Santa Marta, Colombia

2019 HAL World Cruise

January 25, 2019

 

I must confess, the last time we were in Santa Marta, Colombia we were underwhelmed.  All we remembered of that visit was hot, humid, and unappealing.  What a difference a few years make!  Today, we saw a vibrant, historic, friendly city.

Santa Marta was established by the Spanish conquistador, Rodrigo de Bastidas, in 1525.  It is the oldest city in Colombia.  Its economy is based on tourism, trade and port activities.  Its main products are bananas, coffee, and cocoa.

We docked at the Puerto de Colombia–a very busy port!  We were berthed in the commercial area next to some coal loading activity.  A complimentary port shuttle transported us to the port gate.  Outside the gate (and along the beach) a market was set up to provide us with all the treasures a tourist must take home!  We walked along the Malecon for a while and then stopped at a little sidewalk café for a tall, cold beer before continuing to the historic area, a couple of blocks inland and dominated by the simple, elegant Basilica.

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Along the Malecon is a statue of Rodrigo de Bastides, the Spanish conquistador who founded the city of Santa Marta in 1525.
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On the dock in Santa Marta, Colombia trade bustles. this is a very busy port! And that is a lot of coal!
The Port Authority provides shutlle buses to the port gate.
The Port Authority provides shutlle buses to the port gate.
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This is a view of the beach and Malecon. That white tent at the far left is the port gate. Those tents stretching to the right are filled with vendors. the Santa Marta Marina is not in this shot but is further to the right along the Malecon.
The little market at the shuttle drop off point.
The little market at the shuttle drop off point.
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There was a cute little trolley (no AC) ready to take visitors to the historic center of town. Didn’t get the cost. But lots of passengers boarded–so it couldn’t have been too much. This was right at the shuttle drop off point.
Artwork is present all along the Malecon.  As are vendors.  And the beach!
Artwork is present all along the Malecon. As are vendors. And the beach!
A coloful cafe along the esplanade
A coloful cafe along the esplanade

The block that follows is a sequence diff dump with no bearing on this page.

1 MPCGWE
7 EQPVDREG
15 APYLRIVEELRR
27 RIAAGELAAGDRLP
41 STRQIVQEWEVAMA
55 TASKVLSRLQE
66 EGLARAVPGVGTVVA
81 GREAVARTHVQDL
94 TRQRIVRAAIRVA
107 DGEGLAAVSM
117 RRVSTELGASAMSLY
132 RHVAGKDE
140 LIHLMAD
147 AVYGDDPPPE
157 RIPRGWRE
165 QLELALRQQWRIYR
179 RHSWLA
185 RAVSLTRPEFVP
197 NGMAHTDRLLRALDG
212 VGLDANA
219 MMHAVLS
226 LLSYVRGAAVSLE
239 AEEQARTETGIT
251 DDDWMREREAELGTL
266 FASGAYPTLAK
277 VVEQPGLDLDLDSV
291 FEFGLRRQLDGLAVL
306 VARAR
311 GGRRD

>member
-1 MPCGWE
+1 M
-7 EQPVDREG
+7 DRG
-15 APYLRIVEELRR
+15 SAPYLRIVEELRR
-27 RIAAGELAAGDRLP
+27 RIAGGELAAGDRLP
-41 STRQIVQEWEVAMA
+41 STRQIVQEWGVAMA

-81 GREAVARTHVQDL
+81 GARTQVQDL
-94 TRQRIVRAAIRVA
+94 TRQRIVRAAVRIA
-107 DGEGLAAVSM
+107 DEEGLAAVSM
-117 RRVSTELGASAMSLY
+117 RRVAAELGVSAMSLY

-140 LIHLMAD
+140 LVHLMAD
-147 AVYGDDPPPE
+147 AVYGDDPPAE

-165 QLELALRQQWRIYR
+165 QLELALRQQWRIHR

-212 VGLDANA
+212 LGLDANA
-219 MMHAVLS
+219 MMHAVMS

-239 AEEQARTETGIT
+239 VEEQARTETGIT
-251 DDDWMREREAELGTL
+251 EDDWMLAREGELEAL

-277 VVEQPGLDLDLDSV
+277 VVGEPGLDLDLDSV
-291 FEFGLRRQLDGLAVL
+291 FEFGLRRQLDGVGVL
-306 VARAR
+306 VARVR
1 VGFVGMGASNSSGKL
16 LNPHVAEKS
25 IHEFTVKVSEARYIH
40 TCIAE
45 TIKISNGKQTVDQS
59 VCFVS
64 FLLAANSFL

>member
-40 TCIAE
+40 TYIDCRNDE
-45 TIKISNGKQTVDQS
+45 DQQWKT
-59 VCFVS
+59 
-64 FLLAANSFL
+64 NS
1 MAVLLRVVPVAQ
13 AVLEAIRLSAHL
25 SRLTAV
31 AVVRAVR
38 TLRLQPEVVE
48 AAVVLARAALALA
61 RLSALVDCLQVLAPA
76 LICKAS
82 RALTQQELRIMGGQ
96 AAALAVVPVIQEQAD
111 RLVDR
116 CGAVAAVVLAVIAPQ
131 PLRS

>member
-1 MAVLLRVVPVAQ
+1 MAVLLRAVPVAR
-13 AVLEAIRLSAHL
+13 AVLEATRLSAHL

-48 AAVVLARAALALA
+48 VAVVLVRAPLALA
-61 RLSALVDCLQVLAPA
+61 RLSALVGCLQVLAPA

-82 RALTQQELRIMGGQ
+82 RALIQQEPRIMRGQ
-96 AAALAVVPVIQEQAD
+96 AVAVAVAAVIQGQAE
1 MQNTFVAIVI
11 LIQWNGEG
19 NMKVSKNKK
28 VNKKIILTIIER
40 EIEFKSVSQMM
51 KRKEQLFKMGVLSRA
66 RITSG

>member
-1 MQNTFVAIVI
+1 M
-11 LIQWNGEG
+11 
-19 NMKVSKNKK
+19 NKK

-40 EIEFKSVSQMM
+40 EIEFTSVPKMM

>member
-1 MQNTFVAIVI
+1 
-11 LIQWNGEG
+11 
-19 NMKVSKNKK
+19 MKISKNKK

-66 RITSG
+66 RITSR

The streets of Santa Marta are crowded and busy.
The streets of Santa Marta are crowded and busy.
The architecture in the historic district is charming.
The architecture in the historic district is charming.
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The Santa Marta Cathedral was built in 1765. It is the oldest church in Colombia.
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The colonial design of the church is simple and elegant. the interior, however has soaring arches, domes and elaborate chandeliers.

 

We completed our visit with a lunch stop at the Santa Marta Marina.   The Coco Marina Restaurant has a nice outdoor dining area, but we chose the small, inside space with its exuberant air conditioning!  We had toasted baguette sandwiches and drinks for less than US $25.00.  Credit cards accepted.  Life is good!

Enjoying the afternoon libation.
Enjoying the afternoon libation.
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At the end of the Malecon the high-rises begin. Apartments and hotels dominatel the area.
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This is the Coco Marina Restaurant in the Santa Marta Marina. The outdoor dining overlooks the beautiful boats docked below.
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Inside the Coco Marina Resaurant, the air conditioning keeps you cool and comfortable!
Walking back to the ship, we enjoyed the view and cooling breezes.
Walking back to the ship, we enjoyed the view and cooling breezes.
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You can see the MS Amaserdam just peeking out from the commercial dock. that is El Morro on the left.
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El Morro is a rocky hill that once protected Santa Marta from pirate attacks. Later, it was a prison but now supports the lighthouse.
All in all, we found Santa Marta to be a most enjoyable port.
All in all, we found Santa Marta to be a most enjoyable port.
Port beautification project!
Port beautification project!

 

Next, we look forward to the San Blas Islands in Panama.  I’ll tell you all about it!

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